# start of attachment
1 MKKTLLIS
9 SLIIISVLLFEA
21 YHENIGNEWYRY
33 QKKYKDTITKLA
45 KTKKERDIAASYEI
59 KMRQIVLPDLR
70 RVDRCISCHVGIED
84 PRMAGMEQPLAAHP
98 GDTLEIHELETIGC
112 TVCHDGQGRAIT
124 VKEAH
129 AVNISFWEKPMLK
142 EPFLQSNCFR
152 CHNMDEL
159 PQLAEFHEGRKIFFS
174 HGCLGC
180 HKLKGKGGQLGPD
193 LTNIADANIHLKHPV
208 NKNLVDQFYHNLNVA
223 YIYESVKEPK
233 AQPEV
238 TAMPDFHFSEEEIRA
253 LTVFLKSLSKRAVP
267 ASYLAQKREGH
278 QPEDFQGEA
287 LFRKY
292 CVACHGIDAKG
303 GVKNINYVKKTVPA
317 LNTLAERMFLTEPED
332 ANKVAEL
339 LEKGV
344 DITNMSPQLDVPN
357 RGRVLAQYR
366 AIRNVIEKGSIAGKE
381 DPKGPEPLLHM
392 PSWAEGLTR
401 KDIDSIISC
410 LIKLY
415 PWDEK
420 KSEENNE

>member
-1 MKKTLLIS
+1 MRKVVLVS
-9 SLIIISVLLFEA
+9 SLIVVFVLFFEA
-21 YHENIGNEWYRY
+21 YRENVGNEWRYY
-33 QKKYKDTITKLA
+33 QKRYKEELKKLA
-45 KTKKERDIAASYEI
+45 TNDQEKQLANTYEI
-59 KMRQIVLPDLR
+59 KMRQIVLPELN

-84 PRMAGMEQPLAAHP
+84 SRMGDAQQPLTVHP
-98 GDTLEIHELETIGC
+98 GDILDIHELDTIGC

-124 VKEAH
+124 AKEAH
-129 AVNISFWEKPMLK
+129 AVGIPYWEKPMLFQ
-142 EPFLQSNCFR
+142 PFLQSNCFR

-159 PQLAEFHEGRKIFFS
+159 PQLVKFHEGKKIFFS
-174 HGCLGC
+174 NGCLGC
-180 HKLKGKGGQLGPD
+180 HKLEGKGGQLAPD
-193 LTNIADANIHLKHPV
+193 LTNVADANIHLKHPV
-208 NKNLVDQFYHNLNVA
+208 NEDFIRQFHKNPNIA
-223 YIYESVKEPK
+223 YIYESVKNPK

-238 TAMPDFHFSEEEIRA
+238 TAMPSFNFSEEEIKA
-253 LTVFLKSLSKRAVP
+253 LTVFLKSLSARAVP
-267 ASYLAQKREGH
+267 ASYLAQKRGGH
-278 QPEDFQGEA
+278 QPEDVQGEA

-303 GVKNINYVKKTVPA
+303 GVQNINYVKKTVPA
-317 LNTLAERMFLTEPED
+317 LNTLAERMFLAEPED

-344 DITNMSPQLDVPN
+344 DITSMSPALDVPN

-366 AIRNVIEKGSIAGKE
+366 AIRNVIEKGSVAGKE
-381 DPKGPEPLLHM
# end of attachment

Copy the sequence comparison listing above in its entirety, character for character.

1 MKKTLLIS
9 SLIIISVLLFEA
21 YHENIGNEWYRY
33 QKKYKDTITKLA
45 KTKKERDIAASYEI
59 KMRQIVLPDLR
70 RVDRCISCHVGIED
84 PRMAGMEQPLAAHP
98 GDTLEIHELETIGC
112 TVCHDGQGRAIT
124 VKEAH
129 AVNISFWEKPMLK
142 EPFLQSNCFR
152 CHNMDEL
159 PQLAEFHEGRKIFFS
174 HGCLGC
180 HKLKGKGGQLGPD
193 LTNIADANIHLKHPV
208 NKNLVDQFYHNLNVA
223 YIYESVKEPK
233 AQPEV
238 TAMPDFHFSEEEIRA
253 LTVFLKSLSKRAVP
267 ASYLAQKREGH
278 QPEDFQGEA
287 LFRKY
292 CVACHGIDAKG
303 GVKNINYVKKTVPA
317 LNTLAERMFLTEPED
332 ANKVAEL
339 LEKGV
344 DITNMSPQLDVPN
357 RGRVLAQYR
366 AIRNVIEKGSIAGKE
381 DPKGPEPLLHM
392 PSWAEGLTR
401 KDIDSIISC
410 LIKLY
415 PWDEK
420 KSEENNE

>member
-1 MKKTLLIS
+1 MRKVVLVS
-9 SLIIISVLLFEA
+9 SLIVVFVLFFEA
-21 YHENIGNEWYRY
+21 YRENVGNEWRYY
-33 QKKYKDTITKLA
+33 QKRYKEELKKLA
-45 KTKKERDIAASYEI
+45 TNDQEKQLANTYEI
-59 KMRQIVLPDLR
+59 KMRQIVLPELN

-84 PRMAGMEQPLAAHP
+84 SRMGDAQQPLTVHP
-98 GDTLEIHELETIGC
+98 GDILDIHELDTIGC

-124 VKEAH
+124 AKEAH
-129 AVNISFWEKPMLK
+129 AVGIPYWEKPMLFQ
-142 EPFLQSNCFR
+142 PFLQSNCFR

-159 PQLAEFHEGRKIFFS
+159 PQLVKFHEGKKIFFS
-174 HGCLGC
+174 NGCLGC
-180 HKLKGKGGQLGPD
+180 HKLEGKGGQLAPD
-193 LTNIADANIHLKHPV
+193 LTNVADANIHLKHPV
-208 NKNLVDQFYHNLNVA
+208 NEDFIRQFHKNPNIA
-223 YIYESVKEPK
+223 YIYESVKNPK

-238 TAMPDFHFSEEEIRA
+238 TAMPSFNFSEEEIKA
-253 LTVFLKSLSKRAVP
+253 LTVFLKSLSARAVP
-267 ASYLAQKREGH
+267 ASYLAQKRGGH
-278 QPEDFQGEA
+278 QPEDVQGEA

-303 GVKNINYVKKTVPA
+303 GVQNINYVKKTVPA
-317 LNTLAERMFLTEPED
+317 LNTLAERMFLAEPED

-344 DITNMSPQLDVPN
+344 DITSMSPALDVPN

-366 AIRNVIEKGSIAGKE
+366 AIRNVIEKGSVAGKE
-381 DPKGPEPLLHM